David Dickinson

2012. Actors Theatre. Opus.

David Dickinson in "Opus," 2012, Actors Theatre. (Photo by John Groseclose)
David Dickinson in “Opus,” 2012, Actors Theatre. (Photo by John Groseclose)

Here is David’s blog entry on learning how to realistically bow a cello for his role as a member of a string ensemble.

During my day off I took the opportunity to watch the movie Copying Beethoven. I was curious how a modern actor, director and writer would flesh out a historical figure we can also feel through the music he left us.

At first when I saw that Ed Harris was playing Beethoven, I admit skepticism. I have images of John Glen in The Right Stuff imprinted on my brain. However Mr. Harris’ performance mesmerized me.

The movie was set in Beethoven’s late period when he was writing his Ninth Symphony and his late string quartets including the Grosse Fuge, Opus 130, and his fourteenth quartet, Opus 131.

In OPUS we play segments from both of these quartets. It was fascinating to see what Stephen Rivele and Christopher Wilkinson, the writers, interpreted as Beethoven’s ideas about these works. Here are two quotes I found poignant:

Of the Grosse Fuge: “Of course it is ugly, but is it beautiful. It is meant to challenge your sense of beauty. I’m opening up music to the ugly, to the visceral. How else can you get to the divine except through the guts of man. [The gut] is where God lives not in the head. Not even in the soul. But in the guts, because this is where the people feel it.”

Of the Opus 131: “When does the movement end? It doesn’t end, you must stop thinking of beginning and ending. This is not a bridge…it is a living thing, like clouds taking shape, or tide shifting. [But musically how does it work?] It doesn’t work; it grows. You see the first movement becomes the second, as each idea dies a new one is born. In your work you are obsessed with structure or choosing the correct form. You have to listen to the voice speaking inside of you. I didn’t hear it myself until I went deaf…. The silence is the key: the silence between the notes. When that silence envelops you then you then your soul can sing.”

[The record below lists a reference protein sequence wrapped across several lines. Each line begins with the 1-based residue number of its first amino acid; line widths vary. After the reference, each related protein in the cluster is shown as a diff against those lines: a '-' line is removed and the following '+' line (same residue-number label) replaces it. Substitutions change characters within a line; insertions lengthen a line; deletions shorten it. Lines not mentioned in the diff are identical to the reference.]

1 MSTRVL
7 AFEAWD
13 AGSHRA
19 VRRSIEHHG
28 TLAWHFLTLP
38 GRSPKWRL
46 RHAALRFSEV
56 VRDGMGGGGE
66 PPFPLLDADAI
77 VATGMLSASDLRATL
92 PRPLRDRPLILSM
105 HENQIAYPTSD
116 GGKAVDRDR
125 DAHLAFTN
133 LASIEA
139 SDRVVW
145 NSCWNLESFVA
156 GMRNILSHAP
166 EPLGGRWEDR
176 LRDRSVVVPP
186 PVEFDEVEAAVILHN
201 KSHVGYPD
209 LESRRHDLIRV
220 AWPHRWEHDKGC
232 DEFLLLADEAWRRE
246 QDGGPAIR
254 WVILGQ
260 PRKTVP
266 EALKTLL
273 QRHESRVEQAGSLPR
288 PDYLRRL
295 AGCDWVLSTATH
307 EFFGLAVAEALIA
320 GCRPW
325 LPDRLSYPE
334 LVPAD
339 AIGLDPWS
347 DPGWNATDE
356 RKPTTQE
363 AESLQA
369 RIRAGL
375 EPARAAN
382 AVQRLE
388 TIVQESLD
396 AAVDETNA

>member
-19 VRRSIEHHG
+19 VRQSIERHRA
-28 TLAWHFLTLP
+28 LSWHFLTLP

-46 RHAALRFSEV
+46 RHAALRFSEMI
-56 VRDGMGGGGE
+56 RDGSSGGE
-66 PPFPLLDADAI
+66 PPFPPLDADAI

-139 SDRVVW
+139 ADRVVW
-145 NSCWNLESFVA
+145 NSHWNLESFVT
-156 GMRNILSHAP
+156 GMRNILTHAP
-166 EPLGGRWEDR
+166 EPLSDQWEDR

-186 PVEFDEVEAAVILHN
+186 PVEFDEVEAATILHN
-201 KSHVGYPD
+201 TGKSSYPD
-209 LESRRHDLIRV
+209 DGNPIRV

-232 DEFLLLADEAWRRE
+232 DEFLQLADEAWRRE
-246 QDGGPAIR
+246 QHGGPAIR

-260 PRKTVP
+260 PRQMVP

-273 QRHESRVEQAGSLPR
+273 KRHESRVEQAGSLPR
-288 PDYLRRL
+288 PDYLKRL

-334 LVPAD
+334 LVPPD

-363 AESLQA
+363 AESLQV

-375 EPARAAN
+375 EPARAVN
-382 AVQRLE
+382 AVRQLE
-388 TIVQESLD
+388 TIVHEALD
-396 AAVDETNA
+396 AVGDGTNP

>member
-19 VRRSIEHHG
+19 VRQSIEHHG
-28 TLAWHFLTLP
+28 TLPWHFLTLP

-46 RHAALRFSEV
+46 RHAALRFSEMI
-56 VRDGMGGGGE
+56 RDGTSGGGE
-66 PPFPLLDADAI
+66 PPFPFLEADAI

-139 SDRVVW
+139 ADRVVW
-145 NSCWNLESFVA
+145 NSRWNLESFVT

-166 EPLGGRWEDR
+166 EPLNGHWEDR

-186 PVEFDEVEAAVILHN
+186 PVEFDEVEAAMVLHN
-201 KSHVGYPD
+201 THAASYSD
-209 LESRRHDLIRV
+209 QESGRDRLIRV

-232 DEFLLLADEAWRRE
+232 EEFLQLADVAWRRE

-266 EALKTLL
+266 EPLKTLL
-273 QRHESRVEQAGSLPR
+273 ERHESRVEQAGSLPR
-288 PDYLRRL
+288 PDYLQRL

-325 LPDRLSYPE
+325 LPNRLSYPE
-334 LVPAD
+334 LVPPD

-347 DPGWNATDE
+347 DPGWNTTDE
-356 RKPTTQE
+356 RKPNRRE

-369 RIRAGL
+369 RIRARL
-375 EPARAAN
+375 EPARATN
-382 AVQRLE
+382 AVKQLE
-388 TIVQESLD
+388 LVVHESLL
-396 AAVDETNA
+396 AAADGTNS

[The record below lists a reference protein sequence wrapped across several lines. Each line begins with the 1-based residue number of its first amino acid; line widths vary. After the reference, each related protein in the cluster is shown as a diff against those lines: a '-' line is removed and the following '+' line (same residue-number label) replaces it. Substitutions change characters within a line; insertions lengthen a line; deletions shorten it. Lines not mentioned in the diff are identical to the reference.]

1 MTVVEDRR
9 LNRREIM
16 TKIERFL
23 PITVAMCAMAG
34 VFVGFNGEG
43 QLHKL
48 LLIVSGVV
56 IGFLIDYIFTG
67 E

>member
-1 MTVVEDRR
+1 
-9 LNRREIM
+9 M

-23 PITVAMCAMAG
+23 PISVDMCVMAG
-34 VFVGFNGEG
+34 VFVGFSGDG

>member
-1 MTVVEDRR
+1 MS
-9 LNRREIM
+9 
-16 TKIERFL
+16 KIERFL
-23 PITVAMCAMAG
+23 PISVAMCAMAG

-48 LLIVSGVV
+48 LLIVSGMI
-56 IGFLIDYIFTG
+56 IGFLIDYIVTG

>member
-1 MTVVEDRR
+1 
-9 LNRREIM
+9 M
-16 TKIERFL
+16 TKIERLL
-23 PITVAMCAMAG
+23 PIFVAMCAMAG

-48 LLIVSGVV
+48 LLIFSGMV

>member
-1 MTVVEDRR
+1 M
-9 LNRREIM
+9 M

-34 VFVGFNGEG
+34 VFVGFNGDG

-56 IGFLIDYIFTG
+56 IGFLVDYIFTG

The ideas of the visceral and silence resonate very strongly in OPUS. In fact, there are four different types of silence written into the script for the actors to observe almost like rests in a score of music: Beat (shortest), Pause, Long Pause and Silence (longest). Mr. Hollinger, our playwright, accentuates every scene with each of these silences. But perhaps more importantly, the writers were getting to the point that an artist has to shut out the daily noise to listen to inspiration. This is a theme we’ve been working on from day one in rehearsals. Robbie Harper, our director, pointed out on day one that this play is about life getting in the way of our art. Our challenge as actors and musicians in the play is to get through that noise, deal with it and still arrive at our Opus. In that fight we find the visceral as well, exploring the guts and grit of the creative process.

As for the movie, the passion portrayed moved me…music as life and death. And, yes, I cried. Twice.

John Gentry and David Dickinson on tour in the Netherlands in 2010. (Photo courtesy of Jon Gentry)
John Gentry and David Dickinson on tour in the Netherlands in 2010. (Photo courtesy of Jon Gentry)